A group becomes a ruling class, then, not merely because it satisfies "basic" needs, but only when it can prevent others, including the needy themselves, from doing so. Marx was saying precisely this when he emphasized that a necessary condition for the development of capitalism itself was the expropriation of peasants and other workers, i.e., their loss of control over the instruments of production, so that they were then constrained to sell their labor power for a wage. All that I have done above is to generalize this point and to see that it is, indeed, generalizable
Proprietors' control over a "surplus" is, in part, based on their exclusive control over the instruments of production, monopolizing a decisive requisite of production. Through the control thus acquired, proprietors are in turn able to satisfy an enormous variety of mass needs and thereby become a dominant social class. Yet if control over the surplus, based on control of the instruments of production, helps establish the hegemony of the proprietary class, consistency suggests that, when the state officialdom has a similar control over the instruments of production—whether hydraulic systems or industrial technology—they, too, become a ruling class. A state-generated ruling class, the bureaucracy, acquires authority for the same reason that proprietors do: both satisfy nondeferrable mass needs by acquiring exclusive control over resources that satisfy them and by making others dependent on them. The state's claim to a monopoly of legitimate violence allows it to monopolize the production of "order" and to satisfy other acute mass needs. In satisfying the need for order it, at the same time, prevents others from doing so, by disarming its own population.
The provision of group needs through control over the means of production, or the surplus, is thus not the only grounding of a ruling class. Under some circumstances a priesthood can be a ruling class, as can a military group or a bureaucracy. A ruling class can be developed around any acute, i.e., nondeferrable mass need, if the group supplying it can successfully prevent competitors from providing alternative sources of need satisfaction, and if they can succeed in making the persons receiving the need satisfaction incompetent or unable to satisfy their own needs—i.e., if it can transform them into dependents.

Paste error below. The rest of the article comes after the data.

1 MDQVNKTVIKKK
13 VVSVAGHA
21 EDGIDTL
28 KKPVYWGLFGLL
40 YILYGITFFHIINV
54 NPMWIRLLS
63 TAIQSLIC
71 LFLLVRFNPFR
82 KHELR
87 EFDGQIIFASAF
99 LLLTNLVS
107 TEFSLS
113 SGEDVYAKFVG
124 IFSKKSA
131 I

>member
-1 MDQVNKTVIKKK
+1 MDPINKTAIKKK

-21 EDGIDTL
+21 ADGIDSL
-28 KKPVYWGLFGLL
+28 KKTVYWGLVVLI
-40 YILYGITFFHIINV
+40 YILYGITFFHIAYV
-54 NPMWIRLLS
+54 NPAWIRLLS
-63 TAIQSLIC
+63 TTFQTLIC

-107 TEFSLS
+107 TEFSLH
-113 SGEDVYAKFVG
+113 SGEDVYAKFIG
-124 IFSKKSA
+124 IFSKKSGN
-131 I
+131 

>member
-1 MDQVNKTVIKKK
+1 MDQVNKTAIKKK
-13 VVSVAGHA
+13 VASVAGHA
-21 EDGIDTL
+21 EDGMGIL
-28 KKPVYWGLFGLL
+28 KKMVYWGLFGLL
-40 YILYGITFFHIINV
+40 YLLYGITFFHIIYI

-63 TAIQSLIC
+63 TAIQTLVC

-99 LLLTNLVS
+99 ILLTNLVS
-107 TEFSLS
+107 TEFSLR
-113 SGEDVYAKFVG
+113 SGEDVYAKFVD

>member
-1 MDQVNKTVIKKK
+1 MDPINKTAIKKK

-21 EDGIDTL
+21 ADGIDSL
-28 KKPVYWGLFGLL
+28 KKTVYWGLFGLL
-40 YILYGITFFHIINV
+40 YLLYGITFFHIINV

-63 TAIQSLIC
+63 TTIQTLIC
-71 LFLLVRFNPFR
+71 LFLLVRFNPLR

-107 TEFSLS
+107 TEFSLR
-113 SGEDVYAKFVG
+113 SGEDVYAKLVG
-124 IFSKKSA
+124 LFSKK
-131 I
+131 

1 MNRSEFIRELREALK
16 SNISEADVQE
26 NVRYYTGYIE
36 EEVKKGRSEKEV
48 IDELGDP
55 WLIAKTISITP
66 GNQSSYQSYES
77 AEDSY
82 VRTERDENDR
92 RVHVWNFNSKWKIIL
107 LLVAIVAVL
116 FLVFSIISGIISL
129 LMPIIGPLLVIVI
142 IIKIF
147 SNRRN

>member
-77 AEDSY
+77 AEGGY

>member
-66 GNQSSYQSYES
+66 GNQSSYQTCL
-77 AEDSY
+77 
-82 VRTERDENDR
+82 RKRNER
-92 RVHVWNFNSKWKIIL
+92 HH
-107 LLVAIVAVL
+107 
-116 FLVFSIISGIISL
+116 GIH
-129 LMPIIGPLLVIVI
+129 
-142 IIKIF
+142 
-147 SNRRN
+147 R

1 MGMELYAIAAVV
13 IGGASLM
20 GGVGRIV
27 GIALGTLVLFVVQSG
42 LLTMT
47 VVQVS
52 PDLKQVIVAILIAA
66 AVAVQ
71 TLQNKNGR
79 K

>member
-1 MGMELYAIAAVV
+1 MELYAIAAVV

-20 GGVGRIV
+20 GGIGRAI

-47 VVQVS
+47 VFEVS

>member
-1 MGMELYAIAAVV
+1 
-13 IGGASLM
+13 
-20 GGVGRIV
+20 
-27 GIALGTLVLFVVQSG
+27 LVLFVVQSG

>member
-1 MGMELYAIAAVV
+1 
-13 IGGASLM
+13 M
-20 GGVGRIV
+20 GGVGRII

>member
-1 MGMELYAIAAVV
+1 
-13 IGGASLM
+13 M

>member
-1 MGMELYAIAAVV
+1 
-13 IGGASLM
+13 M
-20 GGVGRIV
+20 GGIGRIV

Every ruling class, then, does satisfy "its" society's needs, but only on the condition that others become its dependents. A ruling class is thus not a military conqueror but is, rather, committed to the maintenance and reproduction of those under them and is involved in reciprocities with them, providing them certain provisions and protections in exchange for hegemony. It is inherent in this hierarchical arrangement, however, that not everyone's needs will be met equally; those who control the supplying of needs will be able to advantage themselves; those dependent, will not.
The reason that a class seeks to monopolize its power, thus making itself into a ruling class, is indeed related to Engels's point about the low level of productivity. In short, needs outrun the ability to satisfy them, and there is scarcity. If there was "enough" for everyone, the drive to monopolize control of these goods and services would be diminished. Engels is half-right: scarcity induces efforts to monopolize and control scarce goods. The other half, which he omitted, however, was that scarcity is an equation m which there are two elements, the supply of goods and services and the expectations they seek to satisfy. As suggested earlier, without morally internalized limits on consumption expectations (sumptuary norms), nothing will ever be "enough." Scarcity, then, is indeed important in fostering the process from which a ruling class emerges; but "scarcity" itself is also produced both by the supply of provisions and protections, and by anything that shapes persona' appetites for them, either limiting or enlargening them.
Insofar as protections and provisions are scarce or precarious, when any group seeks to extend its own share of them, it enters into competition with others, and the more powerful it is the more pressure it can exert on other groups. Proprietors and bureaucratic officials are each in a position to exert considerable pressure on one another; each is in a position to threaten and encroach seriously upon the other. One way to reduce that competition is for them to specialize, each providing certain needs the other does not. Essentially, the "liberal state/economy" in the West pursued that strategy. The liberal state offers proprietors exclusive control over capital and capital accumulation, in exchange for exclusive control over order maintenance by the state. This division of labor, however, breaks down as the proprietary class becomes increasingly dependent on the state's help in capital accumulation and reproduction.